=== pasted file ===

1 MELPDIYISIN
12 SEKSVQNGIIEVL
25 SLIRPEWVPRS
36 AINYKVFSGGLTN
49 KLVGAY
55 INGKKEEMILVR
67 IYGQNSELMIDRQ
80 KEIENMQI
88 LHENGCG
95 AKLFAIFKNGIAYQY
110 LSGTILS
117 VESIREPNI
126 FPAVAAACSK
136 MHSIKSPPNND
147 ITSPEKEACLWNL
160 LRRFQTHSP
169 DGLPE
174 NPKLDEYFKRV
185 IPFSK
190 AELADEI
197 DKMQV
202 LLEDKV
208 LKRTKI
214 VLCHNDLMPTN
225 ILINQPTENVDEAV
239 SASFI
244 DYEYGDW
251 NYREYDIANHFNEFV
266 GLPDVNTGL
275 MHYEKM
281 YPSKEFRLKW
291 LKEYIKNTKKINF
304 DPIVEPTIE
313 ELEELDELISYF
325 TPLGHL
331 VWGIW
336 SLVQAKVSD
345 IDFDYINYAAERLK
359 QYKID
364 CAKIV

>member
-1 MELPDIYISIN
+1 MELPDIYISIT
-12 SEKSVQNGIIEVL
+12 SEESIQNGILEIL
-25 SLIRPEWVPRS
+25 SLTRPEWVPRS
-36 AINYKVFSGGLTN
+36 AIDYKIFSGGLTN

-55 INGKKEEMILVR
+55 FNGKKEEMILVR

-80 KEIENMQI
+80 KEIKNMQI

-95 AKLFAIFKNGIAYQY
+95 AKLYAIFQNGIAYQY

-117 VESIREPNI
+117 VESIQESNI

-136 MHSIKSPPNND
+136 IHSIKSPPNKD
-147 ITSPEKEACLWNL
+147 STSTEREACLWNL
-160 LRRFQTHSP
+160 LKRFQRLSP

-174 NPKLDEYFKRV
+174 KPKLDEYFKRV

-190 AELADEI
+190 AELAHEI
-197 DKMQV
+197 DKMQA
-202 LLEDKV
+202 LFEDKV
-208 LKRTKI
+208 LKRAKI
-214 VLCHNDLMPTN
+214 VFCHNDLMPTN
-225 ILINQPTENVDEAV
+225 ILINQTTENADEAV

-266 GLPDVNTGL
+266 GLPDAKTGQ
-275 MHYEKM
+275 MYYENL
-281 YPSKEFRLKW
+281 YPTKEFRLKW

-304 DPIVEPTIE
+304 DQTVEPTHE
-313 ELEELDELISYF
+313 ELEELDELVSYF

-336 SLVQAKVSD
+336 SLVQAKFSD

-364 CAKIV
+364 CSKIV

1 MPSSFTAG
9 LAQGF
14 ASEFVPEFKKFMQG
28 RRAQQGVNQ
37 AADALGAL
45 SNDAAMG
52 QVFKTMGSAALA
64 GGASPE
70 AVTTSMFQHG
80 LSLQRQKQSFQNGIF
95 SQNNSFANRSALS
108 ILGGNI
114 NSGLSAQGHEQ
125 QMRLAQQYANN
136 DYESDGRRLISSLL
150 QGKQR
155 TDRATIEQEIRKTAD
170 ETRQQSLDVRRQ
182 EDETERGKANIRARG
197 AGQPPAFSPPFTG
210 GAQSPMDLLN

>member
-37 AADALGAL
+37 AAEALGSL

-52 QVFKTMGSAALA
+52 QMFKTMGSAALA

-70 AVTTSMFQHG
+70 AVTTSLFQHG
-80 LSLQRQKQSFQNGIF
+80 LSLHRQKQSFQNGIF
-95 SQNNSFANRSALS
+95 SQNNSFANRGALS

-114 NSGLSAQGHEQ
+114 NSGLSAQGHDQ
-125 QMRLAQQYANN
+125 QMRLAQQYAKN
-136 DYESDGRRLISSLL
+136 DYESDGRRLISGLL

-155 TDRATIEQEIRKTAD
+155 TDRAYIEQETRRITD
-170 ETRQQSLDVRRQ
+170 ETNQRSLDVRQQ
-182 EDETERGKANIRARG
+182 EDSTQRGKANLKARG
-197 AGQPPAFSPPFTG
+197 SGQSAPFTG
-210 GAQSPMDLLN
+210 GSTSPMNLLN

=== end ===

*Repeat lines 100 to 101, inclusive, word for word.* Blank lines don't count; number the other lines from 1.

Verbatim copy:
70 AVTTSMFQHG
80 LSLQRQKQSFQNGIF